No fairy wings, no plastic crowns...only authenticity here!

 

The school’s annual Renaissance Faire is almost upon us. Each year, it gives me the opportunity to reflect on my role as an educator as I am asked repeatedly, “But why do you spend an entire term on the Renaissance Faire?” As educators at THS we are encouraged to view our craft from increasingly creative and occasionally, audacious perspectives, so that students in turn can apply their learning in authentic and meaningful ways.

 

We have all known for a long time that learning is best done through experience - learning by doing rather than learning by listening or observing. Educational theory and research support this claim

and so does common sense! By giving our students the opportunity to learn through relevant experiences, we are giving them the ability to apply their learning, to see their abilities, to adapt and change, and to form the habits required to do this successfully in their lives beyond school. In practice though, for the teacher, this can be daunting.  We can feel overwhelmed and vulnerable as we loosen our control, allowing the lesson direction to flow with the children’s interests which often takes us by surprise and we transit from our role of an all-knowing, purveyor of content to become simultaneously, a coach as well as a learner.

 

The Renaissance Faire isn’t just a one day event and I hope that it extends beyond the culmination of a term’s worth of learning. Each year, in Grade 4 it changes the dynamics in our learning environment - the barriers of the  traditional classroom are broken down, along with the typical hierarchies, encouraging learning communities and connections among students and staff. Our lessons are cross-disciplinary. Students engage in a ‘choose your own adventure’ style of learning as they select topics of interest to them - anything from diseases, to ladies, to knights and more. They embark on historical research, and write a book about their chosen topic hence becoming experts in topics which teachers often know little about. It becomes our role as educators to learn along with the students and then model “learning behaviors” in a way that students often do not see in other learning pedagogies.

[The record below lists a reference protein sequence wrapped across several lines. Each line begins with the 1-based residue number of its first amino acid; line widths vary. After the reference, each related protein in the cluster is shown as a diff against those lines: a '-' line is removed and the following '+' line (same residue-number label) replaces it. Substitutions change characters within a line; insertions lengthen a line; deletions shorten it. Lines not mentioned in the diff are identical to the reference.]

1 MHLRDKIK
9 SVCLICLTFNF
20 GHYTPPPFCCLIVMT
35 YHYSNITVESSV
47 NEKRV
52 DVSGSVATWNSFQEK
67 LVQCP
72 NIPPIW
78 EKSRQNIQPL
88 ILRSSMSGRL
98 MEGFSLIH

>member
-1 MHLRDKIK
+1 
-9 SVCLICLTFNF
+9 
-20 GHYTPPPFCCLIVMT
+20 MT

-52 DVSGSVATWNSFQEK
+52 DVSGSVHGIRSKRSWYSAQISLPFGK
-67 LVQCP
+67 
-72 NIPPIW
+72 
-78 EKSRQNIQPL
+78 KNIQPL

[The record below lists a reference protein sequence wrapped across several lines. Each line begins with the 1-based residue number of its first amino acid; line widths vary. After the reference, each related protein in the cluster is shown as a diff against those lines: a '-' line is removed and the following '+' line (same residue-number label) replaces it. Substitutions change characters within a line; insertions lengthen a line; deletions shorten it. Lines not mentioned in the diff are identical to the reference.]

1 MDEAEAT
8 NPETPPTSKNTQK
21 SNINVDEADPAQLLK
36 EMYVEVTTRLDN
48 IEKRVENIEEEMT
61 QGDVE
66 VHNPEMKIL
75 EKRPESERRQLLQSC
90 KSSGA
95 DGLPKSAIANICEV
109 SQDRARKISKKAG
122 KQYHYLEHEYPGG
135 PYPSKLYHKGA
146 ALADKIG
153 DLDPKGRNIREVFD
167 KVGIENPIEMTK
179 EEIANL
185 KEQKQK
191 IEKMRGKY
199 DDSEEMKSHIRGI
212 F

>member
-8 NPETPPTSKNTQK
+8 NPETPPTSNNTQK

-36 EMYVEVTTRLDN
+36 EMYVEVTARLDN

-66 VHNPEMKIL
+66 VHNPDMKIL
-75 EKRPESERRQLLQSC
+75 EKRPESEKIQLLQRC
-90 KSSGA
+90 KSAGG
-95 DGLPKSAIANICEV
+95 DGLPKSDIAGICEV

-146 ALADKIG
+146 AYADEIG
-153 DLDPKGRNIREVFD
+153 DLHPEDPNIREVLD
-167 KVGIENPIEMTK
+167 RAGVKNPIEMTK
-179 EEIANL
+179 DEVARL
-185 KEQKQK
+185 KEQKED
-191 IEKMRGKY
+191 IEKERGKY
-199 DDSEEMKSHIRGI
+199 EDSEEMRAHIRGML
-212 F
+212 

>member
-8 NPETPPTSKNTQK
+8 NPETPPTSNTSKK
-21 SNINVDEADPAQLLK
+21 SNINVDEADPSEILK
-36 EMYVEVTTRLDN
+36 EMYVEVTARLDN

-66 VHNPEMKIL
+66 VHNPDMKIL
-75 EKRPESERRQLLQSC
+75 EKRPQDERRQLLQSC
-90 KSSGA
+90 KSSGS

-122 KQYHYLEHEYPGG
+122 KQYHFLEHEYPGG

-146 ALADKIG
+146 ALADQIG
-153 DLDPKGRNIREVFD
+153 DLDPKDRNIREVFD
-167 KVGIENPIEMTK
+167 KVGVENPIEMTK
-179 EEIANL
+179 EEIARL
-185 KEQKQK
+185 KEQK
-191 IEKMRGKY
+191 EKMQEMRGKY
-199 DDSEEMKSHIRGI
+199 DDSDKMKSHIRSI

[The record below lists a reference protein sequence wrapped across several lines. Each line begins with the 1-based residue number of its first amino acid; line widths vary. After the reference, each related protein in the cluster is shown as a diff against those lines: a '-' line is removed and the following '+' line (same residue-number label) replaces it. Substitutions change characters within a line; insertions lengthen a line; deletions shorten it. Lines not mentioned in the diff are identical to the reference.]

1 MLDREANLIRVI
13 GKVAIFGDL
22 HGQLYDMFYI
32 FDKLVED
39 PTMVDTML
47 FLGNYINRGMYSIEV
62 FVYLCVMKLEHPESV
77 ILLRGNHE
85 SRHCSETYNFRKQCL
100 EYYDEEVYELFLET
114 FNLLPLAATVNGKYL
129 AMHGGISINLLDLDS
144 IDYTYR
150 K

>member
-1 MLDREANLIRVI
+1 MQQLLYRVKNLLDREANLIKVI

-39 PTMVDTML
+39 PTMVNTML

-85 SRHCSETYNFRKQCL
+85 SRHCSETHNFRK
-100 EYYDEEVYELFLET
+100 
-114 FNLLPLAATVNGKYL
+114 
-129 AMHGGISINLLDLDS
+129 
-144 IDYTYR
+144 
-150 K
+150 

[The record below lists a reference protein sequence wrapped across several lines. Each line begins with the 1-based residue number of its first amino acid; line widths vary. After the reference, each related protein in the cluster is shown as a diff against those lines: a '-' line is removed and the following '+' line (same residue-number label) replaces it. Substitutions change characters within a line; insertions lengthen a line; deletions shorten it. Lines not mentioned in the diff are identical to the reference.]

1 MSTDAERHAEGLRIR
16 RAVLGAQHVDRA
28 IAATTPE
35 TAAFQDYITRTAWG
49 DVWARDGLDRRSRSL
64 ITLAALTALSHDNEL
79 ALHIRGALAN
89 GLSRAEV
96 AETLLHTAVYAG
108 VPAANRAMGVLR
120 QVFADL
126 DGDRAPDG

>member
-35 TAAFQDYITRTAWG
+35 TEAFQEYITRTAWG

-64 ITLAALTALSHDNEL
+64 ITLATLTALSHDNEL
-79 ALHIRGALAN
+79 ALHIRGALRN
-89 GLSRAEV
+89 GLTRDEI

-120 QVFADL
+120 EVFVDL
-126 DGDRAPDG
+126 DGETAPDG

Preparing for the Renaissance Faire is more than just simply choosing a topic to research for a term, however. It is also about negotiation, communication and connection. We know as adults that to find success in the “real world”, we need the ability and understanding of collaboration with different people to achieve success. As a way to drive this concept forward, each weekly project and task for Social Studies in Term 3 require social connections. Students are divided into “manor” groups and earn feudal farthings depending on their ability to communicate, cooperate, and help each other achieve each unit as a collective. As a group, they make a 3D manor, coat of arms, illumination as well as engage in dramatic activities such as a joust tournament, living in a monastery, going on a crusade, entering a guild and attending the lord’s court!

 

We encourage personal connections and collaboration rather than flawless pieces of work completed by a few students in the group. In their manor groups, students and teachers take turns at acting in roles in the feudal system and are rotated around being a lord, vassal, priest, freeman and serf. In these roles, some students find their voices. They learn to delegate, direct and lead while for others they learn the importance of truly listening to other ideas and following their peers’ directions.

 

Last year, I introduced The “Black Death” game in which each manor is numbered and must throw a large, wooden die daily. If their number is rolled, they select a “Black Death” card and complete an additional challenge or face a penalty. Life can be unpredictable, random and at times unfair and so my hope is that the manors draw on their inner strength, resilience and personal connections to get through the more difficult challenges, eventually learning how to consolidate as a group rather than blame.

 

Towards the end of the unit, students use their negotiation skills and group feudal farthings to ‘buy’ the craft that their group want to present at the Renaissance Faire. It varies from candle-dipping, block printing, calligraphy, needle making and spinning to name just a few. The day that everyone knows as the Renaissance Faire, is really the ‘tip of the iceberg’ so to speak for us in Grade 4. However, it creates meaning of a term of learning and I hope that it helps my students to see that their life and their education is not isolated from one another.  

 

I recently read that “education is what survives when what has been learned has been forgotten” in New Methods and New Aims In Teaching by B F Skinner. While I cannot teach and prepare my students for all the difficult days and decisions that lay ahead, I hope that they can move on from Grade 4 with a sense of confidence in their ability to create solutions to problems, as well as confidence in themselves as adaptable and creative thinkers who understand the importance of connection and collaboration.

 

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